When Caidin was four he met a boy at summer day camp. I can’t remember the boy’s name now, but I do remember the boy. He was the same age as Caidin, but that was the only thing they had in common. Caidin was and is a gentle kid. He shared easily, he was concerned about the feelings and experiences of other kids, even if he didn’t know them. Caidin’s new friend was none of those things. He was aggressive, grabby and in my estimation mean. Needless to say, this wasn’t a friendship I was going to try to maintain.
One day we stopped at a playground we typically didn’t go to very often. I think it was ‘Frog Park’. (We identified all the playgrounds in Brooklyn by some attribute rather than by their actual names, so there was Frog Park and Train Park and the Yellow Park and the Big Kids Park. ) And who did we run into, but Caidin’s new friend. Off they went to play.
At Frog Park that day there was a little girl who was happily playing with her girl-friends. As I watched the kids play, something happened that surprised me. Caidin’s new friend began teasing this little girl and taking things from her and where normally Caidin would have been appalled at this behavior he joined in.
I watched for a few minutes to see what would happen, but when the situation moved from teasing to taunting, I stepped in. I called Caidin over and our conversation went something like this:
“What are you doing?”
“Do you think that little girl is having fun?”
“Do you know that little girl?”
“She knows you now. She knows you as the mean boy. Is that who you want to be?”
“No. What can I do?”
“You can apologize, but you need to know that she may not accept your apology.”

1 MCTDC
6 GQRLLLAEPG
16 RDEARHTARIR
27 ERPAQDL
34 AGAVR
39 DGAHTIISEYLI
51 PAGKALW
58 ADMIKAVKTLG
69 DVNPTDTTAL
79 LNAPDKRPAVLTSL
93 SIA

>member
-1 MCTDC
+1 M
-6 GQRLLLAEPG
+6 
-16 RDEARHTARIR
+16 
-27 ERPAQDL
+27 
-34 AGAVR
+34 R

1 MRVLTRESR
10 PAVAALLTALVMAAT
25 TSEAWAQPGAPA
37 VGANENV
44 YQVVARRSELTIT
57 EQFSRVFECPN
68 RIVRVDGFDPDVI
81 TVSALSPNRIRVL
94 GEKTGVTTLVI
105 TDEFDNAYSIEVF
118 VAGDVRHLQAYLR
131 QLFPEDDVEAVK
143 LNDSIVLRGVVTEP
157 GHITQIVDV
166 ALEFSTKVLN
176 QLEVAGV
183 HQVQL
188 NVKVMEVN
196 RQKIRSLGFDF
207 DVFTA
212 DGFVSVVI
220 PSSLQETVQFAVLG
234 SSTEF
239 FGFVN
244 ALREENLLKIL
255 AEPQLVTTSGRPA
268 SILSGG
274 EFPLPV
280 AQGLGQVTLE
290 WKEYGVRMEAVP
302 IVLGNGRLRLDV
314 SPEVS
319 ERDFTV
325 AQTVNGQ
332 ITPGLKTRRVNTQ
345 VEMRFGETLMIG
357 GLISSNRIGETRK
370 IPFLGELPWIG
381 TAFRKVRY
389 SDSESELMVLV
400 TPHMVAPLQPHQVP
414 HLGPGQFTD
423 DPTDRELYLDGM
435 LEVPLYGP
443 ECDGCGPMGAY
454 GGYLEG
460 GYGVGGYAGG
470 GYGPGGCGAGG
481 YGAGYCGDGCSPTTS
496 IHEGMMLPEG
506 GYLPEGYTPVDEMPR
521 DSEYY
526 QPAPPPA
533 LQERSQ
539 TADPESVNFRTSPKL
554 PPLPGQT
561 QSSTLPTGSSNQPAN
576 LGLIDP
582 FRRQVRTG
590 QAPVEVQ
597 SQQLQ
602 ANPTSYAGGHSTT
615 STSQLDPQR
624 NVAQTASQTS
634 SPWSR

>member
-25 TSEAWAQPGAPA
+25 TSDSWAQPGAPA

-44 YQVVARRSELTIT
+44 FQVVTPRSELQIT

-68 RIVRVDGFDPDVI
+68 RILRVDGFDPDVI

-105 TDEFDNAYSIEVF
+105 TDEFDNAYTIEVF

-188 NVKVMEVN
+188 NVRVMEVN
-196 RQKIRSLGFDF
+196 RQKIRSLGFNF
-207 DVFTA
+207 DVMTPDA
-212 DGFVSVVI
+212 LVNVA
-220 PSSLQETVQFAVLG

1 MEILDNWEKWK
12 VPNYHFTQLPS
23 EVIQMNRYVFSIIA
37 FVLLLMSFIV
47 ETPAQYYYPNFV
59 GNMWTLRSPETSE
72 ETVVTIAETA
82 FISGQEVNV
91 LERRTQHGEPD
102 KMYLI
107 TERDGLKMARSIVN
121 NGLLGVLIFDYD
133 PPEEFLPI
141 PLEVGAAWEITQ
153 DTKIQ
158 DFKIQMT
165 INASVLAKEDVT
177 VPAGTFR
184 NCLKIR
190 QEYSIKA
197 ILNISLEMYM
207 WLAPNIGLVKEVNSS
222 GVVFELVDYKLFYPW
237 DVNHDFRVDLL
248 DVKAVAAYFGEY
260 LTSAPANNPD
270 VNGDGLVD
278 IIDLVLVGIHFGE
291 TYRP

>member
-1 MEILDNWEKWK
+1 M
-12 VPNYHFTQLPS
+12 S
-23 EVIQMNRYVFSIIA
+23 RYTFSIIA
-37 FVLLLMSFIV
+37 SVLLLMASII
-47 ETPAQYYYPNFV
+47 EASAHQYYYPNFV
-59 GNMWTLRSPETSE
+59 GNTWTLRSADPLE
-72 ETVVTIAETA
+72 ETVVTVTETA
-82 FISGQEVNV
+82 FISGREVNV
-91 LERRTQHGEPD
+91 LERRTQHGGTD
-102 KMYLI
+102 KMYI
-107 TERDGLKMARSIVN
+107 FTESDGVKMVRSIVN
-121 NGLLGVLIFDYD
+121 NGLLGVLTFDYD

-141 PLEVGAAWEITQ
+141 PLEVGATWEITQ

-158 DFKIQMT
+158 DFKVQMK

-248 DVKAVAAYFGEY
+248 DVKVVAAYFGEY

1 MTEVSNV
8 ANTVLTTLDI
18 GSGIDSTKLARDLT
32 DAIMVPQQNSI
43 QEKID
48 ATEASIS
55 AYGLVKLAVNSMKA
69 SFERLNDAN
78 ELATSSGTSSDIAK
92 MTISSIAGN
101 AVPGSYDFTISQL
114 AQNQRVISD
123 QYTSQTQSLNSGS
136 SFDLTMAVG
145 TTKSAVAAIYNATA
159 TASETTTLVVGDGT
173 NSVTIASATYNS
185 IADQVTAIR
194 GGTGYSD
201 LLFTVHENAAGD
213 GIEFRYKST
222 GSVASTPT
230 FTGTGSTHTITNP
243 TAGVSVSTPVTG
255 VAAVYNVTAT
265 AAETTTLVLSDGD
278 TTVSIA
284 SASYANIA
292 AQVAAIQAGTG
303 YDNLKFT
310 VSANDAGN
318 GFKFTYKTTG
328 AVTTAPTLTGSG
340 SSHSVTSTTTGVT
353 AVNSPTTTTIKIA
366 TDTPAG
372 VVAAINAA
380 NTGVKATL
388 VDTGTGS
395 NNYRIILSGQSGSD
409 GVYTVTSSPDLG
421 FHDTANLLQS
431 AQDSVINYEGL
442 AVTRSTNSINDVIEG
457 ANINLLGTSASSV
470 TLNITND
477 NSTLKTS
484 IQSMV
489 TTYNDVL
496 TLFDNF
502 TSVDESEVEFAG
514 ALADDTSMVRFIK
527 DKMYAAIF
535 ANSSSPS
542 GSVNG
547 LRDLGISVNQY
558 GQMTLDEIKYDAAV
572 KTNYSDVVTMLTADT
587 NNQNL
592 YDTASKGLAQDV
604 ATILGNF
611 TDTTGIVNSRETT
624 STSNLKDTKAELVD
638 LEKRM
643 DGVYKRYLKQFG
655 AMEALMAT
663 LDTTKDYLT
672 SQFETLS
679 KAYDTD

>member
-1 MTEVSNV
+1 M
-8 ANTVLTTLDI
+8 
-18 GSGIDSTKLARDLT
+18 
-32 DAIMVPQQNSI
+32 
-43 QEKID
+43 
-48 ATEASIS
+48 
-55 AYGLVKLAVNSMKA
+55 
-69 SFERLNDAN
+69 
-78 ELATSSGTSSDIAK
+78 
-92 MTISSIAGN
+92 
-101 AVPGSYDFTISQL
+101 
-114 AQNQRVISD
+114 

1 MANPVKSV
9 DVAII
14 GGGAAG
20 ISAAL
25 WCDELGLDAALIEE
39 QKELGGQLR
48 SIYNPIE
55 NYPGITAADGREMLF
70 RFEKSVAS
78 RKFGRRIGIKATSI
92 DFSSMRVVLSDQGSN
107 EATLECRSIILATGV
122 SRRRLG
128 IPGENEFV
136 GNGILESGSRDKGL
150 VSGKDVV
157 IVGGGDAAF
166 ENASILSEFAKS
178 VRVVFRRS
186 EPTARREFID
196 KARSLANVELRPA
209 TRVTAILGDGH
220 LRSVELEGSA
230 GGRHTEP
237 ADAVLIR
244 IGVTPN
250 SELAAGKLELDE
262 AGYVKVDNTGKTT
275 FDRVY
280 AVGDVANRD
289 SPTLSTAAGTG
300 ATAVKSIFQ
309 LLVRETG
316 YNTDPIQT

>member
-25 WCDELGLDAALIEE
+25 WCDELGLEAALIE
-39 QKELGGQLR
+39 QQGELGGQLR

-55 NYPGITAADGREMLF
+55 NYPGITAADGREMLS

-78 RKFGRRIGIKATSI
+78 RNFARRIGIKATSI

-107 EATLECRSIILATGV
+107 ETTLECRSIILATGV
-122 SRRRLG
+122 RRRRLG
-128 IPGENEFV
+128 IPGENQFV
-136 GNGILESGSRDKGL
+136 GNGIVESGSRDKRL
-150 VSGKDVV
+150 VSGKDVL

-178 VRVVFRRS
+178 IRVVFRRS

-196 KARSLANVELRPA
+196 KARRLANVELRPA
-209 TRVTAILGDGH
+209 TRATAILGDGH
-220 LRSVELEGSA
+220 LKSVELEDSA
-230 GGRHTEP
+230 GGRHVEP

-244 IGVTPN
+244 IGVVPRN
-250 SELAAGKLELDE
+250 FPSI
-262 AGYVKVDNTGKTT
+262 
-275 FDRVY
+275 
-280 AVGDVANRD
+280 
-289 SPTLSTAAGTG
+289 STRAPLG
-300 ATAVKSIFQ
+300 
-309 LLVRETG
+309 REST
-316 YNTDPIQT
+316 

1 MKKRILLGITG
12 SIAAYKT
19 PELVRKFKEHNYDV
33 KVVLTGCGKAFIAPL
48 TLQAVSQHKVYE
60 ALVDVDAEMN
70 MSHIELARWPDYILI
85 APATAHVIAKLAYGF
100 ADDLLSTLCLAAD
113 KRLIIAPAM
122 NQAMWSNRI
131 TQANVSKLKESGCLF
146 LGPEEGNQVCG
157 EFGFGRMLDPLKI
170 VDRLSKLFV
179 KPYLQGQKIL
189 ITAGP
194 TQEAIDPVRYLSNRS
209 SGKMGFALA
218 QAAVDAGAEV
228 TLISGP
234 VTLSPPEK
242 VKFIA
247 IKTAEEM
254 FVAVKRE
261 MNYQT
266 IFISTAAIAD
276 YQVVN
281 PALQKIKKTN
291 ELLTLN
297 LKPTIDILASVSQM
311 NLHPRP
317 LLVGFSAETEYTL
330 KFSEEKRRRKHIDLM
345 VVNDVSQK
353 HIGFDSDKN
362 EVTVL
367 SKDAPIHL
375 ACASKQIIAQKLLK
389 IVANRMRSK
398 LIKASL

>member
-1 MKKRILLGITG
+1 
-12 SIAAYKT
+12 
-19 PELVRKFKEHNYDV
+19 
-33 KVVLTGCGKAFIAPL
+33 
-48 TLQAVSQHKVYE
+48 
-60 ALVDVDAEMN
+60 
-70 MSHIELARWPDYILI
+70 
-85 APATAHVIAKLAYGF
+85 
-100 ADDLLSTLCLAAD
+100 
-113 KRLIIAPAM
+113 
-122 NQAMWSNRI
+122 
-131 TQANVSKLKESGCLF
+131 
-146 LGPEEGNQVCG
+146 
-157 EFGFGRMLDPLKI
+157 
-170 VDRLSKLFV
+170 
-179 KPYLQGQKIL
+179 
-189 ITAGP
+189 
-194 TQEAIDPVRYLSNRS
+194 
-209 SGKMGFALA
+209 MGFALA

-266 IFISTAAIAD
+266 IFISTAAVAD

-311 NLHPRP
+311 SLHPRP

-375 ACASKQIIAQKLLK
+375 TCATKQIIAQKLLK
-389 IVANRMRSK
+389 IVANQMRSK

“Why wouldn’t she accept my apology?”
“Because she doesn’t know you and all she does know is that you were being mean to her. And when we do something that’s hurtful to others, we can’t erase it. So saying you’re sorry lets someone know that you are aware that you did something you shouldn’t have and that you regret it, but it doesn’t erase what you did. ”
I watched him, at age four, go over to that little girl, knowing that she might not accept his apology and sincerely tell her that he was sorry.
He came running back to me and I asked “what happened?” and he said “she didn’t accept my apology.” I gave him a hug and told him that everyone makes mistakes, it’s what we do after we make the mistakes that really matters. I also told him she might not accept his apology now, but when she sees him again she’ll remember him as the boy who apologized, not as the boy who was mean.
We had a long talk on the walk home about matching other people’s energy and losing our sense of self and about following what others do without checking in with what we know to be right.
It was one of those defining moments for Caidin. He truly understood that his actions had consequences and that people will identify you by those actions.
He also decided on his own that his new ‘friend’ wasn’t really a friend after all.
© 2012 Christine Agro
Christine Agro is a clairvoyant, naturopath, Master Herbalist, conscious mom and author of 50 Ways to Live Life Consciously as well as of The Conscious Living Wisdom Cards (Special Moms’ Edition). Christine is founder of The Conscious Mom’s Guide, a membership site where she helps support you on your own journey of living life consciously and on your journey of being a Conscious parent. You can also join Christine on Facebook.